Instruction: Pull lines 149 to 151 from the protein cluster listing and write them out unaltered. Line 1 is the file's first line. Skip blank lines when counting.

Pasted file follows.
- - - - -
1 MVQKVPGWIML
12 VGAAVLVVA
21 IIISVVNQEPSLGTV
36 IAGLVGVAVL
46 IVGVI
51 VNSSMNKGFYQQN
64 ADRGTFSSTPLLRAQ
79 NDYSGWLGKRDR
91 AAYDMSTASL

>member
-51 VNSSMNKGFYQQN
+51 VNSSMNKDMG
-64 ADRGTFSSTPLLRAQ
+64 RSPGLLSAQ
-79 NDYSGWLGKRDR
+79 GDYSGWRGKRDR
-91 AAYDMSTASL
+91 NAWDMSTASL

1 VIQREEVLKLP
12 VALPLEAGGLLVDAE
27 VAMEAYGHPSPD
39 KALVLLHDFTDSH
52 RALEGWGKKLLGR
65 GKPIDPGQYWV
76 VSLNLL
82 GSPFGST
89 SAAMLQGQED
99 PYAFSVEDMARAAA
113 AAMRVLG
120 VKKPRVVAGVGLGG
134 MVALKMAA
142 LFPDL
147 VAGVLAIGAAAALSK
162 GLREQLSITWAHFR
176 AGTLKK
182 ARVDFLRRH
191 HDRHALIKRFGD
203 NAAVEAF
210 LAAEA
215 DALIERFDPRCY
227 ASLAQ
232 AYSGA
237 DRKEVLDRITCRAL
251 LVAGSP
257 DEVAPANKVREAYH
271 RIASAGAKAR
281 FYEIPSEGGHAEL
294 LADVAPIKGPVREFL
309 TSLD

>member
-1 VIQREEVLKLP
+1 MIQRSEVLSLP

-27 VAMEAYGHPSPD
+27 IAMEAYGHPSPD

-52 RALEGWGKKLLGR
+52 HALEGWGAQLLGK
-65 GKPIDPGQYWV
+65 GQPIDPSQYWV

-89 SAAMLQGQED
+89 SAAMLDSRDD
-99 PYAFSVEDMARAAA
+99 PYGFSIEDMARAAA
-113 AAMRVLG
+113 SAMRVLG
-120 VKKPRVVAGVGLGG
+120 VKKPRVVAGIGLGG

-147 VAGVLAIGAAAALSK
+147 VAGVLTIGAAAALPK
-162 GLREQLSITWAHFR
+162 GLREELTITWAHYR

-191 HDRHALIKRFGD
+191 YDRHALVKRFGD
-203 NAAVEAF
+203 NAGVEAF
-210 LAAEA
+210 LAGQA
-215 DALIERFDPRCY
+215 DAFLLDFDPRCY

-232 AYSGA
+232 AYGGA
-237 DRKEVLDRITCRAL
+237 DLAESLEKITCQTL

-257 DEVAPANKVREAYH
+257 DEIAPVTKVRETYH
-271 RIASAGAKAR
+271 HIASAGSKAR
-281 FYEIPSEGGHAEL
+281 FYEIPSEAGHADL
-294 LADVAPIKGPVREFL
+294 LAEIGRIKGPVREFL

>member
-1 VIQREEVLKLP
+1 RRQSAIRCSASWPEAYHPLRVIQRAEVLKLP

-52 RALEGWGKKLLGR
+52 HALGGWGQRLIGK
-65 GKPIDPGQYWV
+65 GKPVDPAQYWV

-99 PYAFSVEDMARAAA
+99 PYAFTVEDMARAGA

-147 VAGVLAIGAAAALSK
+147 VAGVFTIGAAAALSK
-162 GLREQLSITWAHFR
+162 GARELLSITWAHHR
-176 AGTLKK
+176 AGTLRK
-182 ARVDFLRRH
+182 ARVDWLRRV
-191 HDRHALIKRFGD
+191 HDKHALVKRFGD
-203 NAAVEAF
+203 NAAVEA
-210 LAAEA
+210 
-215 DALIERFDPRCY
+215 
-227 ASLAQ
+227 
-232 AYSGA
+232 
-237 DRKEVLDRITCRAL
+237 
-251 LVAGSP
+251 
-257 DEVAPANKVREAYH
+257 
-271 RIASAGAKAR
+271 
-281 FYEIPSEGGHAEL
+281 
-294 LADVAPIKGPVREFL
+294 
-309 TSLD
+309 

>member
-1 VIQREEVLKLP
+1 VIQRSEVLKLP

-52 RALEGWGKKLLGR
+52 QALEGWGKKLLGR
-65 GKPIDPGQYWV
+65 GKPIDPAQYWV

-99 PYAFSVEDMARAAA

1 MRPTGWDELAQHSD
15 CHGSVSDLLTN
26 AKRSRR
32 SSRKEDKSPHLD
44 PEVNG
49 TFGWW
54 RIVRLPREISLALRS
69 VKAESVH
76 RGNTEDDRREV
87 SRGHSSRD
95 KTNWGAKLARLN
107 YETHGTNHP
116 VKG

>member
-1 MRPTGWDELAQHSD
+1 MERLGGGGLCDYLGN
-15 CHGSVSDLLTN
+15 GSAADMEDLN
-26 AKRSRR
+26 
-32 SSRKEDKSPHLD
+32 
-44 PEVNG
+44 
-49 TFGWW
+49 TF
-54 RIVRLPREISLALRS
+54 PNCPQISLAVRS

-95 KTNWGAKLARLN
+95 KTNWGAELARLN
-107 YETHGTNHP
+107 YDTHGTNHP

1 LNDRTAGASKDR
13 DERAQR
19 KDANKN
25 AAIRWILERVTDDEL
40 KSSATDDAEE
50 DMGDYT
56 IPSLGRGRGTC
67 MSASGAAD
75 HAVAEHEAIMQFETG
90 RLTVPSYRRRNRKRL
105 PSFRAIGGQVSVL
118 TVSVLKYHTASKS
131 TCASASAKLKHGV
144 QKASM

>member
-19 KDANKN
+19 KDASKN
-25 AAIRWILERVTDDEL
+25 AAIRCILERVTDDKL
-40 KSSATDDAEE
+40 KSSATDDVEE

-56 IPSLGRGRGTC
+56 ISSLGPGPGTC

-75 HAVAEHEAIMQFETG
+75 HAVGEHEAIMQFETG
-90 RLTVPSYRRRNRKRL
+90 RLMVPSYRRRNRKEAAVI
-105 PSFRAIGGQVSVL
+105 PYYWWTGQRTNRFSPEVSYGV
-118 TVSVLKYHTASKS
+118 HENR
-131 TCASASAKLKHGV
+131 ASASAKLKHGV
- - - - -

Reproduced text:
69 VKAESVH
76 RGNTEDDRREV
87 SRGHSSRD